Editorial

Ministry of Justice admits to multiple data breaches

Ministry of Justice branded “a joke” after disclosing multiple data breaches, including two ransomware attacks in annual report

Posted 10 January 2022 by Christine Horton


The Ministry of Justice (MoJ) has admitted to 16 incidents of data breaches over the last two years.

In total, between April 2020 and March 2021, 16 significant personal data incidents, impacting approximately 5,476 people, were reported to the Information Commissioner’s Office.

This includes falling victim to two ransomware attacks.

The information was published in the Ministry of Justice’s Annual Report and Accounts and has been analysed by niche litigation practice Griffin Law.

The first ransomware case was targeted against the London Borough of Hackney in October 2020, and the second was against Ubiqus, a data processor which provides court recordings and transcription services, in December 2020.

Both cases were reported to the Information Commissioner’s Office.

According to the report, the first attack perpetrated against the London Borough of Hackney potentially compromised personal data which affected an “unknown” number of people. The incident was reported to the ICO on October 29, and their response is still pending.

The second attack against Ubiqus also impacted personal data of an “unknown” quantity of people. The ICO closed their investigation in this case and no further action was taken.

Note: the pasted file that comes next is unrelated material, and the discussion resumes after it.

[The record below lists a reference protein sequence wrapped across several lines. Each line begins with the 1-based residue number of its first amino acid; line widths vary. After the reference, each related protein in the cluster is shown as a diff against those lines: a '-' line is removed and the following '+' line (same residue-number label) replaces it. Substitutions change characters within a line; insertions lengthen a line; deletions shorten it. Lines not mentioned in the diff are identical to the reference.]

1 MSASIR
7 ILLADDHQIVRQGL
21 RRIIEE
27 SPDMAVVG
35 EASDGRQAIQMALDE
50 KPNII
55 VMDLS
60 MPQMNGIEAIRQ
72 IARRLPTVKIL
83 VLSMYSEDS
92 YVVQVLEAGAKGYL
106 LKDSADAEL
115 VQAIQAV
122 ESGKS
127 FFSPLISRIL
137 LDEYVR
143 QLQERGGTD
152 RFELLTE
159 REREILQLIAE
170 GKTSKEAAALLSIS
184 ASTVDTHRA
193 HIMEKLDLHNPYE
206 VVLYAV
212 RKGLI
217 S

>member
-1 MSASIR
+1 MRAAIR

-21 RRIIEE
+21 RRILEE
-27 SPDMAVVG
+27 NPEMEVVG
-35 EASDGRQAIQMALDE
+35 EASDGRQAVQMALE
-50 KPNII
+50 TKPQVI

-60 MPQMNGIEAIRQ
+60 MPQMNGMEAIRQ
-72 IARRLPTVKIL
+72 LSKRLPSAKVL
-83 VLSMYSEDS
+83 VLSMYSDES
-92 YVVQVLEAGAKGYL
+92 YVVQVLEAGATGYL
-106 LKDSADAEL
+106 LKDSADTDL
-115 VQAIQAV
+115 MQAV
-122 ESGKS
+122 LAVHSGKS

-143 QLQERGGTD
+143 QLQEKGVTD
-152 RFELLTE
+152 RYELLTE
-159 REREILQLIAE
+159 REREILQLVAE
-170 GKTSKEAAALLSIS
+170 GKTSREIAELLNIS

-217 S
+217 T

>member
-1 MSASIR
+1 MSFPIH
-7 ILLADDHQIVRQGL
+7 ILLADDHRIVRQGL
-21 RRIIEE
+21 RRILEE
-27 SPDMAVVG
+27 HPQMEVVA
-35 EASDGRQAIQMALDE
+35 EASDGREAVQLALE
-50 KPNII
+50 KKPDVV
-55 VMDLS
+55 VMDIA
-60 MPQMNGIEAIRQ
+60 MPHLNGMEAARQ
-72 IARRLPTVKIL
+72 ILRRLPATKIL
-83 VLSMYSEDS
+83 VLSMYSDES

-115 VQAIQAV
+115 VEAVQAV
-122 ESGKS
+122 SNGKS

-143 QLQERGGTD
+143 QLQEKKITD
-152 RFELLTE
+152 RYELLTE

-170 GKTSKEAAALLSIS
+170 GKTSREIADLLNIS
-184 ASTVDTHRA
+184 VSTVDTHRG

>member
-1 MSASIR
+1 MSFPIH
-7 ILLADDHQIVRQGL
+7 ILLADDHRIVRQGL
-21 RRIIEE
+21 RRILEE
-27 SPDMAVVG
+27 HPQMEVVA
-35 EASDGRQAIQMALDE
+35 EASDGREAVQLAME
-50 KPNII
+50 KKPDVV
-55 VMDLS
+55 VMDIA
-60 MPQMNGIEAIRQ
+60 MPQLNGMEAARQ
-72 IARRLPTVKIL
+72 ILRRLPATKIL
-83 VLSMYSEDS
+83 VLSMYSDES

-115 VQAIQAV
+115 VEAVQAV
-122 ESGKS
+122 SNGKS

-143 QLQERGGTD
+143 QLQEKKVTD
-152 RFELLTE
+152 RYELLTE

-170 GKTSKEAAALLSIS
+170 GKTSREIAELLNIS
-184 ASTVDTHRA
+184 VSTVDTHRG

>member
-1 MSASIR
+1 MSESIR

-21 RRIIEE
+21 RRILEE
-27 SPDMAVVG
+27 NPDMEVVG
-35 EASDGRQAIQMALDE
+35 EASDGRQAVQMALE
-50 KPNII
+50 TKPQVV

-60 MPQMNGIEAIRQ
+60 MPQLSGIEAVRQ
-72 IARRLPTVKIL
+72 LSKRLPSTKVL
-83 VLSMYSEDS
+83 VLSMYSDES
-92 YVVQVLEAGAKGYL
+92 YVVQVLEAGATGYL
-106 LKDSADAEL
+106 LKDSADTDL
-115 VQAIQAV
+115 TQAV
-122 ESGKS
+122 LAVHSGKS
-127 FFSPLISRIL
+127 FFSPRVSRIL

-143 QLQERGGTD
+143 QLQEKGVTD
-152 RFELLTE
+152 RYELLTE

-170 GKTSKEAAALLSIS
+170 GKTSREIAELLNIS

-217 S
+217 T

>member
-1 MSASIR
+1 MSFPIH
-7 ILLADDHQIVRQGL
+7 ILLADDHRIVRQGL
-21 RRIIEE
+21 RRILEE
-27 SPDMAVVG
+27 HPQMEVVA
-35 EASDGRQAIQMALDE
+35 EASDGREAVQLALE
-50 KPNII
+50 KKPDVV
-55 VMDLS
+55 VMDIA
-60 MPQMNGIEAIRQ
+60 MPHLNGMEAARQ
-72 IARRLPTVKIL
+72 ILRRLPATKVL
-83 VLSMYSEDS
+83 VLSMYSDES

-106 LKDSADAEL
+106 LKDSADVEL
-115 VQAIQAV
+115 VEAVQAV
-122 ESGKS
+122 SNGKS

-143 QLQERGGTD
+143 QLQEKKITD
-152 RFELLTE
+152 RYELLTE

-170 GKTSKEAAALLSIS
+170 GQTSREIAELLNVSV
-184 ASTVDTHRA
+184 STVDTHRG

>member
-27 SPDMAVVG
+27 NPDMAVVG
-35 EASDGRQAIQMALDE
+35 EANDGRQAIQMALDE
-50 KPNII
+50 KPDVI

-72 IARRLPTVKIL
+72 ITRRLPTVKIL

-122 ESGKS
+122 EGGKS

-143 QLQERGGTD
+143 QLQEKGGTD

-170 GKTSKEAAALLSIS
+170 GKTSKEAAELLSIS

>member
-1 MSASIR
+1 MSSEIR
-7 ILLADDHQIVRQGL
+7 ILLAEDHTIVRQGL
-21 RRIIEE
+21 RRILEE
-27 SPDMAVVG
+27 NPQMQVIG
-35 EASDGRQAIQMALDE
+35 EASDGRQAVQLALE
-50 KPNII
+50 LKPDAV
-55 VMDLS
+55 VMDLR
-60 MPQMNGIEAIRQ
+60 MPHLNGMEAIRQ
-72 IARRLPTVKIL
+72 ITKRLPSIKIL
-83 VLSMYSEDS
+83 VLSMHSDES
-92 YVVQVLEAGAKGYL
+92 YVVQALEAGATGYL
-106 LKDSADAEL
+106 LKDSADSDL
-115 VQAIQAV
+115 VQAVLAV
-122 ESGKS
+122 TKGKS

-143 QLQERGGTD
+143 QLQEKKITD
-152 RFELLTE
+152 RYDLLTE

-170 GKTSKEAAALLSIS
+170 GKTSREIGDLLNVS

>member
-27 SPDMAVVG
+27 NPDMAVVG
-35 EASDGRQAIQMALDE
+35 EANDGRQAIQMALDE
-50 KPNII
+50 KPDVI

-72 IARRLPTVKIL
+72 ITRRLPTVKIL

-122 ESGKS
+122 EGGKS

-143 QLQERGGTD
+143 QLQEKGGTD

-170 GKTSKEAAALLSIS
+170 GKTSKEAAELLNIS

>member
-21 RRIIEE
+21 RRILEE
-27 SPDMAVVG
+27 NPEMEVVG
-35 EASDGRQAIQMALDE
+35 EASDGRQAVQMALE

Court system “a joke”

The largest data incident spanned seven months and potentially impacted over 5,200 individuals and 55 companies. This was due to an inaccurate change to ‘plea data’.

In another case, vaccination status data from up to 25 HMPPS staff were stolen from a third party occupational health provider staff member, following a vehicle break in. The data was eventually returned to HMPPS.

There were also a further 6,267 incidents during the time period which did not meet the threshold to be reported to the ICO. 

The discovery of the data breaches elicited a strongly-worded rebuke by Donal Blaney, founder of Griffin Law. He described The Ministry of Justice and Courts & Tribunals Service as “a joke”.

“For the rule of law to mean anything, courts have to be adequately funded, properly staffed and competently run. If the MoJ & HMCTS cannot get their own houses in order, what faith can we have as a society that our justice system is no being run in a similarly inept manner?”

 These discoveries come a month after the announcement of the UK government’s National Cyber Strategy 2022 which aims to build “a strong and resilient cyber landscape using prosperous digital infrastructure to aid against ransomware attacks.” The government has committed to spending £22 billion on research and development with technology taking a central role in national security.